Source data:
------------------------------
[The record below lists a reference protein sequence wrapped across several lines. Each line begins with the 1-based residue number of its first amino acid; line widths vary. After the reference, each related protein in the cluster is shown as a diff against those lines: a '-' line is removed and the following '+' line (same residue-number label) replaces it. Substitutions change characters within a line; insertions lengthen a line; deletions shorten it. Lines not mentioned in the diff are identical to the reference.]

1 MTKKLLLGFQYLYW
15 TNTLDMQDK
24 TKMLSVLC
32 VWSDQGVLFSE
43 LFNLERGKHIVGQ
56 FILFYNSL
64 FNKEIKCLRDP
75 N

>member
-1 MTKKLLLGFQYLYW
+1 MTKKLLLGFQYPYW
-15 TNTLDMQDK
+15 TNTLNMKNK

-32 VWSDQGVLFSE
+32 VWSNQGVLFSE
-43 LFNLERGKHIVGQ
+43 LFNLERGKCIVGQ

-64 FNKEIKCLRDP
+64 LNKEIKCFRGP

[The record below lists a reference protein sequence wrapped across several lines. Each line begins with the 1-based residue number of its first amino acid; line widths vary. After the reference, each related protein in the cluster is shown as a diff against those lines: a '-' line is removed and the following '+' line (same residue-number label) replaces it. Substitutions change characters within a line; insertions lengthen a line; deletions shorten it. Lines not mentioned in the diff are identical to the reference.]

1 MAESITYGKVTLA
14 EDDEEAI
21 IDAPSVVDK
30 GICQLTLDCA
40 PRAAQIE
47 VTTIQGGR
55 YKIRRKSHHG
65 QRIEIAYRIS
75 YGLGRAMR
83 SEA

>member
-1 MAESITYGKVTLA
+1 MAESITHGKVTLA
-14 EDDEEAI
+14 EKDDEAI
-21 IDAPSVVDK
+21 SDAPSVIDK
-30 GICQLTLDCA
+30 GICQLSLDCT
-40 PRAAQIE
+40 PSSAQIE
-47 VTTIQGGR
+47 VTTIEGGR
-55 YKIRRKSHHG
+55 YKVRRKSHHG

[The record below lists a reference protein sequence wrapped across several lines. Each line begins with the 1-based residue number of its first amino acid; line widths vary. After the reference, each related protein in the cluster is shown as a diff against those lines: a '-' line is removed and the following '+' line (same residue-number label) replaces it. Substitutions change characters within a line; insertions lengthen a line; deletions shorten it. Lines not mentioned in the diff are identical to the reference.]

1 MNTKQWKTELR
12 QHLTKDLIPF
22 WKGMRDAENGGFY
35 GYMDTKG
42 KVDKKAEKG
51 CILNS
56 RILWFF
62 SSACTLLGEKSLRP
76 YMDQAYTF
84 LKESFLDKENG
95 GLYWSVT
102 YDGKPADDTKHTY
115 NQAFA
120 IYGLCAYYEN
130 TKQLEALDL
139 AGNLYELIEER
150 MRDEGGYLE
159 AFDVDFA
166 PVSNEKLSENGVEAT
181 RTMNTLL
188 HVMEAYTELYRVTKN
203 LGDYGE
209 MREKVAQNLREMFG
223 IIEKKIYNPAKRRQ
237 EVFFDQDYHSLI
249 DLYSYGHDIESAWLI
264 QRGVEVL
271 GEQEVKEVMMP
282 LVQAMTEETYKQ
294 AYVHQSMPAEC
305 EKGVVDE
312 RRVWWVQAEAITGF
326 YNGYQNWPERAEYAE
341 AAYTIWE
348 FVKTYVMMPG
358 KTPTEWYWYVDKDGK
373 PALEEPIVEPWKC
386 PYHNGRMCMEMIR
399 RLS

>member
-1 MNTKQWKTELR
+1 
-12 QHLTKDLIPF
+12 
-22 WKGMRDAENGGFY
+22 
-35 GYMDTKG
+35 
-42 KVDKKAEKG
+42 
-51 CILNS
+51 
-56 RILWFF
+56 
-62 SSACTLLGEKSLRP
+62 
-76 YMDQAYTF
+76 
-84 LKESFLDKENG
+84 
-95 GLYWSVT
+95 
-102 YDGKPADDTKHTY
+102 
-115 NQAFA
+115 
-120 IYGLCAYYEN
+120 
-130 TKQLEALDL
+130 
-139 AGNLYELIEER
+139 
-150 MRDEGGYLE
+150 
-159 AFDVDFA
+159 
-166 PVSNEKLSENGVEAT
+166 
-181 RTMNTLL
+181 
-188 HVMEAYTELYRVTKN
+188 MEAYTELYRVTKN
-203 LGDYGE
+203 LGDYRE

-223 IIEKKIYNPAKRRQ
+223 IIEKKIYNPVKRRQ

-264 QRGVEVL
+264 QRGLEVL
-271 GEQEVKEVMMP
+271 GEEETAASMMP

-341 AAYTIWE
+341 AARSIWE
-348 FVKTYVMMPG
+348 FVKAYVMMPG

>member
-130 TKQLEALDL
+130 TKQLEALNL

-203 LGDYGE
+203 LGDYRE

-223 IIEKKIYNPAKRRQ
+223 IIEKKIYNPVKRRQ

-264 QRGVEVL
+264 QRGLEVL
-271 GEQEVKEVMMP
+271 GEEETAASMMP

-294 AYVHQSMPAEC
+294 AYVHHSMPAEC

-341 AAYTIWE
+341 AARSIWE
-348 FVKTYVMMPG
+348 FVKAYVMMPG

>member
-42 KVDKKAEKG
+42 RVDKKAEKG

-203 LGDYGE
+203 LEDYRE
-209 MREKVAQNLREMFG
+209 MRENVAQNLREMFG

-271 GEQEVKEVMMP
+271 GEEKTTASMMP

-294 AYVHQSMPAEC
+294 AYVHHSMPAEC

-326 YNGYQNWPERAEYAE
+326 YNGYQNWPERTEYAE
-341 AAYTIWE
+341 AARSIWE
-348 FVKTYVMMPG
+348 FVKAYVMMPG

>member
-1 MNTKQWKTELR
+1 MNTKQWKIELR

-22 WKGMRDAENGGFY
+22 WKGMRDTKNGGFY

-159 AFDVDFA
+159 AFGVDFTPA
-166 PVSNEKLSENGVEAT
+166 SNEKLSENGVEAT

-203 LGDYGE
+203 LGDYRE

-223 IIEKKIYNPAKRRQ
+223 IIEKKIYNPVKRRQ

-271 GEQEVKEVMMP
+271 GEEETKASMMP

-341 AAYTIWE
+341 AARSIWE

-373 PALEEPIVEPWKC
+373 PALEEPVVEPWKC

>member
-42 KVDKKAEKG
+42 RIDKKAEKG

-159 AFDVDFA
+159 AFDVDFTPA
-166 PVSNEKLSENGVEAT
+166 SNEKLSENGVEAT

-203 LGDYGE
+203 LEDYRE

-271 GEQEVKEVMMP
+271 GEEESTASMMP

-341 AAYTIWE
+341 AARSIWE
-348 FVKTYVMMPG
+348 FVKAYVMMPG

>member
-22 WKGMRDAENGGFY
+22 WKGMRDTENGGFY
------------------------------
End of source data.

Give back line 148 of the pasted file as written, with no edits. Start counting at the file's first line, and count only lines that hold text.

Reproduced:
+223 IIEKKIYNPVKRRQ